Hunter Biden Summonsed for In-Person Appearance at Arraignment Scheduled for October 3rd

A court order issued on Wednesday by U.S. Magistrate Judge Christopher Burke of the federal district court in Delaware has mandated that Hunter Biden, President Biden’s son, appear in-person for his arraignment on three felony gun charges scheduled for October 3rd. Judge Burke emphasized that Hunter Biden should not receive special treatment unless there are unusual circumstances, and therefore, his physical presence is required for his initial appearance and arraignment.

Hunter Biden’s legal team had previously requested that the proceeding be conducted via video conference, citing significant financial and logistical burdens associated with his cross-country travel. Despite their request, they confirmed that Hunter Biden intends to waive reading of the indictment and plead not guilty to the charges, regardless of whether his appearance is virtual or in-person.

In their letter to the court, Hunter Biden’s lawyers explained that his preference for a video conference appearance was aimed at minimizing the burden on government resources and reducing disruption to the courthouse and downtown areas. They asserted that he was not seeking special treatment but was willing to attend in-person if required.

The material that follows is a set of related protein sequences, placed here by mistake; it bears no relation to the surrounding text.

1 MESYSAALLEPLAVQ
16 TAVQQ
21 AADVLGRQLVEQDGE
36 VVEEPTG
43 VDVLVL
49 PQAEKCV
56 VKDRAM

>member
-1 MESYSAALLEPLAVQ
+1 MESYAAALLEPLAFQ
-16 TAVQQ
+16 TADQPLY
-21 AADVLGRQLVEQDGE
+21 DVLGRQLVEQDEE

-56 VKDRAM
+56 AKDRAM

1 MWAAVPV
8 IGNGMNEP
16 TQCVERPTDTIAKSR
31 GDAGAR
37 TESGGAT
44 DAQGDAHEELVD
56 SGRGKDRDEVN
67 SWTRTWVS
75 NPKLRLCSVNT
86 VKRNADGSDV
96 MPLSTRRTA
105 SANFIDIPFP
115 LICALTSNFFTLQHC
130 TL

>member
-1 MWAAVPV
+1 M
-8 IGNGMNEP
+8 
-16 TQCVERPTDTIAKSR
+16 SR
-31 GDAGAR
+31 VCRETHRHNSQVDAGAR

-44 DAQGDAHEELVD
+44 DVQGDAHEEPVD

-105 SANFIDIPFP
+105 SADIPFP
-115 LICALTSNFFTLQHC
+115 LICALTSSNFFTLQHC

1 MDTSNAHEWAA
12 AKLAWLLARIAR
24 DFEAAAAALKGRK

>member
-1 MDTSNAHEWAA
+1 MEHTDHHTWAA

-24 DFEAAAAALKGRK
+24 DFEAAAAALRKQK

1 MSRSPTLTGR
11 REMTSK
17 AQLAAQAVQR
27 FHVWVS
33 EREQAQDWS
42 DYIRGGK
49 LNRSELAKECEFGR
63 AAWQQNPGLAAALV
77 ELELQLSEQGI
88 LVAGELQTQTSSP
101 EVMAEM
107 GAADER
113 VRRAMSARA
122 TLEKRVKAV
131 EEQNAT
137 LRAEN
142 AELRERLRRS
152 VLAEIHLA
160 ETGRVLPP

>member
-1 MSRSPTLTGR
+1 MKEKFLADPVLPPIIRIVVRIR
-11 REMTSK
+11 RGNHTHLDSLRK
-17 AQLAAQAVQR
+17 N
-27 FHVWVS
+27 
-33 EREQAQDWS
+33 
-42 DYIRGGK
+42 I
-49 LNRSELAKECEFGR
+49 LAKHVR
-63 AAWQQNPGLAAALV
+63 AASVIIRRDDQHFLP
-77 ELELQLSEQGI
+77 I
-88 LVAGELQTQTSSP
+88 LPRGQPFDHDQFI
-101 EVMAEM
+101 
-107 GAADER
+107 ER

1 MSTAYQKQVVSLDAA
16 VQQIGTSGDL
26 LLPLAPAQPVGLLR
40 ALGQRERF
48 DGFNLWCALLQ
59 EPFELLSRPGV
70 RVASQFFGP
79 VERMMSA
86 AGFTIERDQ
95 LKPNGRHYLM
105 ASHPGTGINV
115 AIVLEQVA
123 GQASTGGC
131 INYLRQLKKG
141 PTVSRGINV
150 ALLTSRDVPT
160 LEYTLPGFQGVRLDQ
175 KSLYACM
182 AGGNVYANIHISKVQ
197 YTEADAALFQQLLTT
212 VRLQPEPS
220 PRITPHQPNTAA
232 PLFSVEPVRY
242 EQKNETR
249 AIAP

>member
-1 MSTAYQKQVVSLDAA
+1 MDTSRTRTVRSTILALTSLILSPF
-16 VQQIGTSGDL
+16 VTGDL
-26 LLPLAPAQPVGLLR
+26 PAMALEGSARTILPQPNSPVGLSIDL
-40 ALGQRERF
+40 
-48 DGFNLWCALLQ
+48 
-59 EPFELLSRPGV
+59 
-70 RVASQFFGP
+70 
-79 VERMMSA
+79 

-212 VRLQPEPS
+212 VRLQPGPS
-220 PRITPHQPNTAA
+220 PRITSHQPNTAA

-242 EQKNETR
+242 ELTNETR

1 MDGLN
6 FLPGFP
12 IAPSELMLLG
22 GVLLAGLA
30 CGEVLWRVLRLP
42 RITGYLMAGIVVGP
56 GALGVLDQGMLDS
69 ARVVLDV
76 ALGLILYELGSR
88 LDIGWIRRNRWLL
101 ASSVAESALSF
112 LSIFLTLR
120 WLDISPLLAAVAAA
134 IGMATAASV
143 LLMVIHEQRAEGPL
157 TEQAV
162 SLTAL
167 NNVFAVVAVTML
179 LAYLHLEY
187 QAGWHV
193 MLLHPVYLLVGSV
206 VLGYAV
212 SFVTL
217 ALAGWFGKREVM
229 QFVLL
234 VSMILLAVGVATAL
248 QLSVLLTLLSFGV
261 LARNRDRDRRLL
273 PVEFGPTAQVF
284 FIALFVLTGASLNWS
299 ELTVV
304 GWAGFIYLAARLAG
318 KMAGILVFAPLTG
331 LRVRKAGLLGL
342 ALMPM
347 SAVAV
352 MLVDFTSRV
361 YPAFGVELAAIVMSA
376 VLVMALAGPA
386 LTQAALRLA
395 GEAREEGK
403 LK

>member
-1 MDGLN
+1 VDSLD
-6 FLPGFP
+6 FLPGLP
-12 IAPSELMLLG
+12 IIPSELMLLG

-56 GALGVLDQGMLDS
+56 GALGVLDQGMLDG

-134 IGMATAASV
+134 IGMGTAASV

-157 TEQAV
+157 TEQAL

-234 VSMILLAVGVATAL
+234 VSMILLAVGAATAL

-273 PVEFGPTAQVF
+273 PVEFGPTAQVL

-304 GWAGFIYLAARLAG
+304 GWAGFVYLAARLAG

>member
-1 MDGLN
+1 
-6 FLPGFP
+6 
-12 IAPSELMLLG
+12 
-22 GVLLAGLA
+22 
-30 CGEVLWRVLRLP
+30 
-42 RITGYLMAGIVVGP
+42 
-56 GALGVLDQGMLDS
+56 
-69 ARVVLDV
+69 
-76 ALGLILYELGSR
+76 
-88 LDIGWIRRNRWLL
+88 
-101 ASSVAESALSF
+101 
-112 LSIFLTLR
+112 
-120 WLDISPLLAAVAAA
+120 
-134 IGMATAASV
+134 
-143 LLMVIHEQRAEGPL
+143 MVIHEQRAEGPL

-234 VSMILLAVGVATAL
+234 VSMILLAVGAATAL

Special counsel David Weiss, responsible for overseeing the case, opposed the request for a virtual appearance. Weiss and his team argued that an in-person hearing was essential to maintain public confidence in the consistent treatment of defendants. They emphasized that in-person proceedings had become the norm since the expiration of a COVID-19-related video conferencing order in June 2022.

Hunter Biden faces three felony charges related to his 2018 purchase of a Colt Cobra 38SPL revolver while being a drug user. The charges allege that he knowingly made false statements on firearms purchase forms, falsely represented himself to the firearms dealer, and unlawfully possessed the firearm while being a drug user, violating federal law. If convicted, he could face a maximum sentence of 25 years in prison.”

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